Use this URL to cite or link to this record in EThOS: http://ethos.bl.uk/OrderDetails.do?uin=uk.bl.ethos.629244
Title: Biologically inspired speaker verification
Author: Tashan, T.
Awarding Body: Nottingham Trent University
Current Institution: Nottingham Trent University
Date of Award: 2012
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Abstract:
Speaker verification is an active research problem that has been addressed using a variety of different classification techniques. However, in general, methods inspired by the human auditory system tend to show better verification performance than other methods. In this thesis three biologically inspired speaker verification algorithms are presented. The first is a vowel-dependent speaker verification method that uses a modified Self Organising Map (SOM) algorithm. For each speaker, a seeded SOM is trained to produce representative Discrete Fourier Transform (DFT) models of three vowels from a spoken input using positive samples only. This SOM training is performed both during a registration phase and during each subsequent verification attempt. Speaker verification is achieved by computing the Euclidean distance between the registration and verification SOM trained weight sets. An analysis of the comparative system performance when using DFT input vectors, as well as Linear Prediction Code (LPC) spectrum and Mel Frequency Cepstrum Coefficients (MFCC) alternative input features indicates that the DFT spectrum outperforms both MFCC and LPC features. The algorithm was evaluated using 50 speakers from the Centre for Spoken Language Understanding (CSLU2002) speaker verification database. The second method consists of two neural network stages. The first stage is the modified SOM which now operates as a vowel clustering stage that filters the input speech data and separates it into three sets of vowel information. The second stage then contains three Multi Layer Perceptron (MLP) networks; each acting as a distinct vowel verifier. Adding this second stage allows the use of negative sample training. The input of each MLP network is the respective filtered output vowel data from the first stage. The DFT spectrum is again used as the input feature vector due to its optimal performance in the first algorithm. The overall system was evaluated using the same dataset as used in the first algorithm, showing improved verification performance when compared to the algorithm without using the MLP stage. The third biologically plausible method is a speaker verification algorithm that uses a positive-sample-only trained self organising map composed of spiking neurons. The architecture of the system is inspired by the biomechanical mechanism of the human auditory system which converts speech into electrical spikes inside the cochlea. A spike-based rank order coding input feature vector is proposed that is designed to be representative of the real biological spike trains found within the human auditory nerve. The Spiking Self Organising Map (SSOM) updates its winner neuron only when its activity exceeds a specified threshold. The algorithm is evaluated using the same 50 speaker dataset from the CSLU2002 speaker verification database and the results indicate that the SSOM verification performance is comparable to the non-spike based SOM. Finally, a new speech detection technique to detect speech activity within speech signals is also proposed. This novel technique uses the linear correlation coefficient (Parson Coefficient). The correlation is calculated in the frequency domain between neighbouring frames of DFT spectrum feature vectors. By summing the correlation coefficients within a sliding window over time, a correlation envelope is produced, which can be used to identify speech activity. The proposed technique is compared with a conventional energy frame analysis method and shows greater robustness against changes in speech volume level. A comparison of the two techniques, in terms of speaker verification application performance, is presented in Appendix A using 240 speech waveforms from the CSLU2002 speaker verification database.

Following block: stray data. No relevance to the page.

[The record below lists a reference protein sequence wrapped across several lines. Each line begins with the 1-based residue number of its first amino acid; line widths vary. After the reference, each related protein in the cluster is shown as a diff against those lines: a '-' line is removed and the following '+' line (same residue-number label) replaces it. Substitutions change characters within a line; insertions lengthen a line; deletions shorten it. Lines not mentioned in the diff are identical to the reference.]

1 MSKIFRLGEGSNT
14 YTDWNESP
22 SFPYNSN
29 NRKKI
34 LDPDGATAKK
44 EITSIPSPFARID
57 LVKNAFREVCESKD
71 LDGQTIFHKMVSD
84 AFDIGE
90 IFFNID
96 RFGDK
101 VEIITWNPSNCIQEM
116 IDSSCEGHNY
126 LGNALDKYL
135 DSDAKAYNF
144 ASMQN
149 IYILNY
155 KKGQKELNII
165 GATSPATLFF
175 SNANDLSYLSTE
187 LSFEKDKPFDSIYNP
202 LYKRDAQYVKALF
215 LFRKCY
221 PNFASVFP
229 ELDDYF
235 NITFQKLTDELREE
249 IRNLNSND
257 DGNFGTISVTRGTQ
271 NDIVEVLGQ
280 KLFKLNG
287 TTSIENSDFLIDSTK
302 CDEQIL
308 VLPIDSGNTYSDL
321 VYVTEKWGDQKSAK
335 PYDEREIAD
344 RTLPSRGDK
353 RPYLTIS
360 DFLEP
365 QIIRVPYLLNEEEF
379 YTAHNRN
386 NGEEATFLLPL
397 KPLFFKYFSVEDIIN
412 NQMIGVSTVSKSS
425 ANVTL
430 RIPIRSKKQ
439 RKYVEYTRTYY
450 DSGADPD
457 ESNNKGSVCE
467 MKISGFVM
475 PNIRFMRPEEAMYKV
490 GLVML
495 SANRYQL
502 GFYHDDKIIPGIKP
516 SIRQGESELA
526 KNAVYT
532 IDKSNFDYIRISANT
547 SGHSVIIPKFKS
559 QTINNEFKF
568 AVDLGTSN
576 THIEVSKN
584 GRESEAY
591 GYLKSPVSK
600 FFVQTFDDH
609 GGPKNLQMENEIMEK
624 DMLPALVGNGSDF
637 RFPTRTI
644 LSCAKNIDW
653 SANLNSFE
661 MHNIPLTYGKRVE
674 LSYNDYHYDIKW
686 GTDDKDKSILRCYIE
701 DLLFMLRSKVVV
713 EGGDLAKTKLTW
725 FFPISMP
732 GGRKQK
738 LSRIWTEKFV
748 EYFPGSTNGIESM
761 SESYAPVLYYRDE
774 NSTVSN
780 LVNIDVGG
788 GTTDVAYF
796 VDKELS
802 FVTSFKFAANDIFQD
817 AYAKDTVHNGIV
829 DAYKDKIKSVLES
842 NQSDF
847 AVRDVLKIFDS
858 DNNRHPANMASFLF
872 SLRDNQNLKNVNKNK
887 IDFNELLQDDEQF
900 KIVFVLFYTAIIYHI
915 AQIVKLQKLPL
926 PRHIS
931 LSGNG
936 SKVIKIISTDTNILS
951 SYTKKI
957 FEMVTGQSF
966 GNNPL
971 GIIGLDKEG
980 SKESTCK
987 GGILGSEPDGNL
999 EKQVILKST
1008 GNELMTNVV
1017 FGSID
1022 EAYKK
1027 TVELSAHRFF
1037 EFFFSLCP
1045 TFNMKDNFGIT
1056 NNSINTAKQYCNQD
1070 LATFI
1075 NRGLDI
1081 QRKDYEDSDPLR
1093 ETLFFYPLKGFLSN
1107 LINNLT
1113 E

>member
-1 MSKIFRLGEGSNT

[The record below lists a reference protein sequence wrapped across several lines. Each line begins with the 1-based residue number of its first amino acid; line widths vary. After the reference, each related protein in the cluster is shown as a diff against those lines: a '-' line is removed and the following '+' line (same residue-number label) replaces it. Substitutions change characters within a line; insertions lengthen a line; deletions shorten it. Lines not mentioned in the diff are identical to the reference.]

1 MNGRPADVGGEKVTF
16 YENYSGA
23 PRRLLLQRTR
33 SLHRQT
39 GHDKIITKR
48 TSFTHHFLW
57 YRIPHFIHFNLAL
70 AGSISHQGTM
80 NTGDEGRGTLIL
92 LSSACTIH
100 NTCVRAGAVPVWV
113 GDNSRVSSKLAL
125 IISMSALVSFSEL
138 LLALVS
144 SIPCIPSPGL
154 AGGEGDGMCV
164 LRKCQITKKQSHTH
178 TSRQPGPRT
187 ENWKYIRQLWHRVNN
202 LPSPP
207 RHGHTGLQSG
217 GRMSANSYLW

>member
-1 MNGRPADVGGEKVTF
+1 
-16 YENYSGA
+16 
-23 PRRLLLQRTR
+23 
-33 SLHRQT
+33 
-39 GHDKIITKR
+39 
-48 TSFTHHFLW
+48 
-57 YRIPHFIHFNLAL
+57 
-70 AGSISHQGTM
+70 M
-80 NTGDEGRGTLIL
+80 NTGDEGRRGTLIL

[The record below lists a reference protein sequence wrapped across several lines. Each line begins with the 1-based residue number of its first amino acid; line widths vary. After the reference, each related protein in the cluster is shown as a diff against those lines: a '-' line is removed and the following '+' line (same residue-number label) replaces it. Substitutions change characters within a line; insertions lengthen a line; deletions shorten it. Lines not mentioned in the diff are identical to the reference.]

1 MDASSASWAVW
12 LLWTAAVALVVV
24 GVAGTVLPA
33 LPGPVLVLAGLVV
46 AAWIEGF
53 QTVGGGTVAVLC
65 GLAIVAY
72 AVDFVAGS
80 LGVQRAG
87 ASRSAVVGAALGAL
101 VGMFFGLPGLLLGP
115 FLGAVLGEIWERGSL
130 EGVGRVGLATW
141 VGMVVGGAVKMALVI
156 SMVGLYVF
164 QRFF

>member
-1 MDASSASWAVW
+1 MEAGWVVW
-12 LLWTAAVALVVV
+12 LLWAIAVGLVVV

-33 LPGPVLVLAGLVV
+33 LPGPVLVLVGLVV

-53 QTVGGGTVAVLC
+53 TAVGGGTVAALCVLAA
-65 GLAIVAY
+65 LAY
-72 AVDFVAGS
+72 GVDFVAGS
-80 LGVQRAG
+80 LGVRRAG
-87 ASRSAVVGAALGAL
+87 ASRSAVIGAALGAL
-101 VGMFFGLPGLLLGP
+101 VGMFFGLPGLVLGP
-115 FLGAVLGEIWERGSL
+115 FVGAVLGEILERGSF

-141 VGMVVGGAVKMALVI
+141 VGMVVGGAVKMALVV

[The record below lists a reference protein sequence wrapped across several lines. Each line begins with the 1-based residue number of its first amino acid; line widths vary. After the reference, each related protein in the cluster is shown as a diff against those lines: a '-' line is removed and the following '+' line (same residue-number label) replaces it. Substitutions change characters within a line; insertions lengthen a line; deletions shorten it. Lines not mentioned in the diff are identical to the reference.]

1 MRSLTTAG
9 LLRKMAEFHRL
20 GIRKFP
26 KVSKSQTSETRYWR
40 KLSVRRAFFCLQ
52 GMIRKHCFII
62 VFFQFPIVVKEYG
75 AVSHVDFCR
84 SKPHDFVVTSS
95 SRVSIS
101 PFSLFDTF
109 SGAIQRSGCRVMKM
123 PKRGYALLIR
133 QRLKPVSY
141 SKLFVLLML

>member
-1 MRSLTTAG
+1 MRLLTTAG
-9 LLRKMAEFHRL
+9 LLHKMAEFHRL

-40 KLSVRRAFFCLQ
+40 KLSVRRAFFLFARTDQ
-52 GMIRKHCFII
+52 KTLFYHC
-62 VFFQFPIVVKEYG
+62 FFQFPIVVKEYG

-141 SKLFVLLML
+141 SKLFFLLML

Supervisor: Not available Sponsor: Not available
Qualification Name: Thesis (Ph.D.) Qualification Level: Doctoral
EThOS ID: uk.bl.ethos.629244  DOI: Not available
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